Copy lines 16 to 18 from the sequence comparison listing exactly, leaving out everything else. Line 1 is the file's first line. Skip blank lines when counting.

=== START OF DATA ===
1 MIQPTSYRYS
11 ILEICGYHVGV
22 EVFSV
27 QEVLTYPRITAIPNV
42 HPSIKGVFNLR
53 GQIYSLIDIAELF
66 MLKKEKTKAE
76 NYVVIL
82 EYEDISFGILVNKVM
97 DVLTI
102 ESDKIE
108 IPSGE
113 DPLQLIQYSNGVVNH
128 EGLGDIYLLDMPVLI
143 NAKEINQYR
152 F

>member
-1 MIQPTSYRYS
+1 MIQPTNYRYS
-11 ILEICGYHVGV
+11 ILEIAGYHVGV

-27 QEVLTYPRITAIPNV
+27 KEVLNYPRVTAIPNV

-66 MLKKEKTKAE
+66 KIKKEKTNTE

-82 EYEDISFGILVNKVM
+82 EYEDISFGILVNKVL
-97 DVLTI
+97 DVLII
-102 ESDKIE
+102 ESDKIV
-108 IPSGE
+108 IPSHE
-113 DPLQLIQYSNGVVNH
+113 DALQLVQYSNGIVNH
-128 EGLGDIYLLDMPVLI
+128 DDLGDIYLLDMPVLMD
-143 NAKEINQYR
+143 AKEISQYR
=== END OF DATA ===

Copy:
152 F

>member
-1 MIQPTSYRYS